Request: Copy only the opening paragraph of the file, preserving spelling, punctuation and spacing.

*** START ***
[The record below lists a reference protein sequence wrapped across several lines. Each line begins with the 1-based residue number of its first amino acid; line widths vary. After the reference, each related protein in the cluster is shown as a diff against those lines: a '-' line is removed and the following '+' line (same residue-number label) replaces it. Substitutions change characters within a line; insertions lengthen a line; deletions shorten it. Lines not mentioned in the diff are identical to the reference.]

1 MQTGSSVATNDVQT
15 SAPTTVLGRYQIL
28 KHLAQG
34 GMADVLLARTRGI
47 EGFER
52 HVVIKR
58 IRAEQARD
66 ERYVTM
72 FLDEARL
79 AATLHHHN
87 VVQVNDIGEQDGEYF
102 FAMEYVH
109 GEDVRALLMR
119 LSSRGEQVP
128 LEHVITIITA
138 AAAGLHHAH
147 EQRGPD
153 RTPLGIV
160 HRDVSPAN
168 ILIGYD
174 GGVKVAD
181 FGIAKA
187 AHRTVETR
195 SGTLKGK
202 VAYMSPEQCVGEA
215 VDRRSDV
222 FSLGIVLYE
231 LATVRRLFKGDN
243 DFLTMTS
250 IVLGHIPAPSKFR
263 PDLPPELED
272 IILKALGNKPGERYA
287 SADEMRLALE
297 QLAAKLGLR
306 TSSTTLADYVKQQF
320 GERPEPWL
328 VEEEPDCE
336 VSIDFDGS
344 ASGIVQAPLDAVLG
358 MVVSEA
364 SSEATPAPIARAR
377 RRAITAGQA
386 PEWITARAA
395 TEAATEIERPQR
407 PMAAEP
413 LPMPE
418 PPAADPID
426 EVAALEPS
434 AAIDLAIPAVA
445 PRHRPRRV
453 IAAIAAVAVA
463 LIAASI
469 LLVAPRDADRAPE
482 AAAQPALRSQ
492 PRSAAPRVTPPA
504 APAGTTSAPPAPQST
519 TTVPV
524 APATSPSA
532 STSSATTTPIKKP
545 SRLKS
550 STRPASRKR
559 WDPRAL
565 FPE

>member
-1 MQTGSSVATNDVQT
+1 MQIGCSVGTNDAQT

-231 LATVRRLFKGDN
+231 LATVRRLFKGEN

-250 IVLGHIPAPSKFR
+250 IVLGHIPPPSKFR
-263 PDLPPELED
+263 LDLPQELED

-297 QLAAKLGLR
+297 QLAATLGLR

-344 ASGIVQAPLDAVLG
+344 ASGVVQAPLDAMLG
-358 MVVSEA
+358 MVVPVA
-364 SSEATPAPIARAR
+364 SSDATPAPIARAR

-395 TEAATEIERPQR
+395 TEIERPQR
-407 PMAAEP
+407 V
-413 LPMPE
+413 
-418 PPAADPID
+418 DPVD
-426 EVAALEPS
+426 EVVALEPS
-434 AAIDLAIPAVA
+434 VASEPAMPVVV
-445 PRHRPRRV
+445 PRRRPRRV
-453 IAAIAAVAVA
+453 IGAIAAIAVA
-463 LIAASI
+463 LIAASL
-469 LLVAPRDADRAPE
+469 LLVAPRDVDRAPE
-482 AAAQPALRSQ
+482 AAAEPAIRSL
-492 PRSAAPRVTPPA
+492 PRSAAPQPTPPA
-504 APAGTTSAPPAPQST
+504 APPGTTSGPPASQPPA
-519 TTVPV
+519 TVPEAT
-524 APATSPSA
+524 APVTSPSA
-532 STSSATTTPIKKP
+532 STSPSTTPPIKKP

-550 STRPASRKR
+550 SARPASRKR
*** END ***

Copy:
[The record below lists a reference protein sequence wrapped across several lines. Each line begins with the 1-based residue number of its first amino acid; line widths vary. After the reference, each related protein in the cluster is shown as a diff against those lines: a '-' line is removed and the following '+' line (same residue-number label) replaces it. Substitutions change characters within a line; insertions lengthen a line; deletions shorten it. Lines not mentioned in the diff are identical to the reference.]